Socialist Alliance then opened a second front in the campaign against the East West Link. A lot of Moreland residents were active in supporting the pickets against the East West Link . I won Moreland council support for a public meeting about the East-West Link rather than just sending a letter to the minister.

At the public meeting, we advertised a meeting to set up a grassroots community group in Moreland to campaign against the East-West Link. The group was called MCAT.

The public meeting was so well-attended that that it demonstrated strong community opposition to the East West Link. I put to council a series of resolutions from the public meeting and won council support for a budget allocation of $40,000 to campaign against the East-West Link. This allowed the council to print 50,000 flyers for MCAT to letterbox for a very successful rally in Brunswick.

MCAT then received council support to print leaflets for letterboxing for a citywide rally on June 12, 2014, organised by a coalition of community groups.

The council printed some signs — mind you the signs were never much to write home about: they didn't produce big yard signs like in Yarra, but much smaller A4 ones. There was also a full-page advertisement in the local Moreland Leader before the March 30 rally. We invited the mayor to welcome the marchers on March 30, which he did.

The March 30 rally was much bigger than people anticipated — there were 1000-1500 people and it was extremely vibrant. The fact that it was such a success was very important. This indicated that the concern about this project went far beyond the immediate impact area.

The widespread support for the grassroots campaign kept the councillors supporting it, even though reluctantly, and some of my motions only just scraped through.

That all laid the basis for me to move a motion that included investigating legal action against the government after the state government ignored the community consultation and gave the East-West Link the go-ahead.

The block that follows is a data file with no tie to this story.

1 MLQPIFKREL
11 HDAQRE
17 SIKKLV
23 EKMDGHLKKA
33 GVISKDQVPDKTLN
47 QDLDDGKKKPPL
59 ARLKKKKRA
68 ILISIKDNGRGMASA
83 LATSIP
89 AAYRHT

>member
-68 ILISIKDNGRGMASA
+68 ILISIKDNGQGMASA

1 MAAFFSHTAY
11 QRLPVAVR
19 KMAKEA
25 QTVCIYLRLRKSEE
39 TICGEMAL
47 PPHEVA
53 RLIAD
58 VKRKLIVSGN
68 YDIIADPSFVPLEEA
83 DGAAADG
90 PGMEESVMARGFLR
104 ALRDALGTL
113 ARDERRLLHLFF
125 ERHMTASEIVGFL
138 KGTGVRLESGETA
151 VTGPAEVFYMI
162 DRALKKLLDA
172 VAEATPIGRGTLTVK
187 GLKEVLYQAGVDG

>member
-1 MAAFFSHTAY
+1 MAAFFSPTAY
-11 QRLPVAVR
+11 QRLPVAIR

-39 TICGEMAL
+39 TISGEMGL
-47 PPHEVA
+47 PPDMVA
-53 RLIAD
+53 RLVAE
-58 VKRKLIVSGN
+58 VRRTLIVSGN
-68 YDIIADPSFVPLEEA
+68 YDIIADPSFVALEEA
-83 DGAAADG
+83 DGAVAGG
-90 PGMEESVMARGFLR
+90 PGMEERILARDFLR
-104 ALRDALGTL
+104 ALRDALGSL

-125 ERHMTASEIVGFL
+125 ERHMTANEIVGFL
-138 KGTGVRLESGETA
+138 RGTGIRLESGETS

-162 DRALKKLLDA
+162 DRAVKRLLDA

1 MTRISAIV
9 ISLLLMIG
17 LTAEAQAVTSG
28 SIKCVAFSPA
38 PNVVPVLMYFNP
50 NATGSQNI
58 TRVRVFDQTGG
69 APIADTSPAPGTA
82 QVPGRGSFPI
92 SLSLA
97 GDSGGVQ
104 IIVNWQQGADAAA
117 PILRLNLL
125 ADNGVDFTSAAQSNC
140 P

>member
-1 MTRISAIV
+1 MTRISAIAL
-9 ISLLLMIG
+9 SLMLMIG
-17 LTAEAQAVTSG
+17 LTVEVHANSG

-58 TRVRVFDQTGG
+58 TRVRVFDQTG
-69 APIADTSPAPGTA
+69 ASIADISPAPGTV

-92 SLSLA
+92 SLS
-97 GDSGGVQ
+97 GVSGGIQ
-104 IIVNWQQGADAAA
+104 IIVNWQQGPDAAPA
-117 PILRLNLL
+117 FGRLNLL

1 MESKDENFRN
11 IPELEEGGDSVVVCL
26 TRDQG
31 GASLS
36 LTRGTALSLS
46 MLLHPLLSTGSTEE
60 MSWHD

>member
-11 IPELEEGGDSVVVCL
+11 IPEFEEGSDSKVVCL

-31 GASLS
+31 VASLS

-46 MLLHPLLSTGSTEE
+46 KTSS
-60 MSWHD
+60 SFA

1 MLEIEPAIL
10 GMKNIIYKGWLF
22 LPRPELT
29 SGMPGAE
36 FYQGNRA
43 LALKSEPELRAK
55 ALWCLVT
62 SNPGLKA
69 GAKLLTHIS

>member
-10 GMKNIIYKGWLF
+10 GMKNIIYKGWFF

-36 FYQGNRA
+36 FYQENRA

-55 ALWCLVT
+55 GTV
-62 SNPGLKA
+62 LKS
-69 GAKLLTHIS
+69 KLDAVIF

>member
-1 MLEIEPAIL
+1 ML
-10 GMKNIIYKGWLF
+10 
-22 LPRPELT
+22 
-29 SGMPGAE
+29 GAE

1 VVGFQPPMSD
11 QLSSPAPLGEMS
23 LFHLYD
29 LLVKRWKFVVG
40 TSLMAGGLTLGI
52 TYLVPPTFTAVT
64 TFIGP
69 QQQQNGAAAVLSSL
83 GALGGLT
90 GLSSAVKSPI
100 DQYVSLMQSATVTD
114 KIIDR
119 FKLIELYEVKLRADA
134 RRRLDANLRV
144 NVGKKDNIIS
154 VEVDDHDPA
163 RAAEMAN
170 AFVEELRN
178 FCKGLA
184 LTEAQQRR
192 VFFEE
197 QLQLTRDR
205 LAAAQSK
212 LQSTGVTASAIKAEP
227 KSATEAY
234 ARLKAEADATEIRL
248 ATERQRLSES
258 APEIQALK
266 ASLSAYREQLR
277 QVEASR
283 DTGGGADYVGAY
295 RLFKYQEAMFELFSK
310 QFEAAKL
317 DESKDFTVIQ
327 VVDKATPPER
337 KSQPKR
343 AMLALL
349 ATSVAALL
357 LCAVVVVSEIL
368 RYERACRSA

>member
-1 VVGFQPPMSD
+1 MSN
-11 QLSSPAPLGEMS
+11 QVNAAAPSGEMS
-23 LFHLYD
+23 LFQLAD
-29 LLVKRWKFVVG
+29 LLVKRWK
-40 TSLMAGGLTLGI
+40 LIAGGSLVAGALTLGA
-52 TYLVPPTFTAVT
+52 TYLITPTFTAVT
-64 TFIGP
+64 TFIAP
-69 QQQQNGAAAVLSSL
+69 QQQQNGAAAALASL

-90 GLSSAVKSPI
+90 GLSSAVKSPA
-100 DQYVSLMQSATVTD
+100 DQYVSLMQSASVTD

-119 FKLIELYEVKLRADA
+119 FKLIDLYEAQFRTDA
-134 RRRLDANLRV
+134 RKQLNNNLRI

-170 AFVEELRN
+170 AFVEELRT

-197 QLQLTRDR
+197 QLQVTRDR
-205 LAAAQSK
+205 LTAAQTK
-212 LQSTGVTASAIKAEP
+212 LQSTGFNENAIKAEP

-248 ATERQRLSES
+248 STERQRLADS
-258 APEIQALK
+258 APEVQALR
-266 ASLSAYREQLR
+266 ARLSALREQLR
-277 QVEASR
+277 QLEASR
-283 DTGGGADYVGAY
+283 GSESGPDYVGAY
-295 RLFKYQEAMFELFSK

Yarra Council had legal advice prepared for them but then they rejected taking any action. The legal advice for Moreland Council was pretty much identical to what was prepared for Yarra but the Labor councillors in Moreland saw an opportunity to try to save the seat of Brunswick for the ALP and they supported taking legal action.

Moreland taking legal action put pressure on Yarra Council to join the action and having two councils take legal action forced the Labor Party to come out against the contracts.

From the very beginning the socialist wing of the campaign had argued that one of the key demands needed to be to rip up the contracts so that the Labor Party couldn’t get away with just saying that they were against the tunnel but couldn’t do anything about it if the contracts were signed before the election.

In my opinion we did a good job of winning the campaign to this demand.

There were other wings of the campaign that wanted to do other things, such as either just vote Green or concentrate on marginal seats campaigning. Greens MP Adam Bandt’s office and some of his volunteer base did give some practical support to the tunnel picket campaign and the grassroots campaign by producing an email newsletter; they also organised a couple of rallies but these were heavily Greens-branded affairs. By and large, the Greens as an organisation didn’t build a grassroots campaign.

If it hadn’t been for the socialist organisations using their local council positions, combined with helping to build grassroots opposition, the tunnel pickets, the demand of ripping up the contracts, and getting legal action taken up by the two councils, we would not have defeated the East-West Link.

All of that together, especially the two councils taking legal action, put pressure on other inner-city councils, like Moonee Valley and Darebin. It delegitimised the East-West Link and took it out of being a "nimby" issue for the Collingwood-Clifton Hill residents. It was seen as a bad project for all of Melbourne.

The socialist role was absolutely critical in all that.

[This is the first of a series of interviews with Sue Bolton. You can find the whole interview at Links: Online Journal of Socialist Renewal.]

Like the article? Subscribe to Green Left now! You can also like us on Facebook and follow us on Twitter.

You need Green Left, and we need you!

Green Left is funded by contributions from readers and supporters. Help us reach our funding target.

Make a One-off Donation or choose from one of our Monthly Donation options.

Become a supporter to get the digital edition for $5 per month or the print edition for $10 per month. One-time payment options are available.

You can also call 1800 634 206 to make a donation or to become a supporter. Thank you.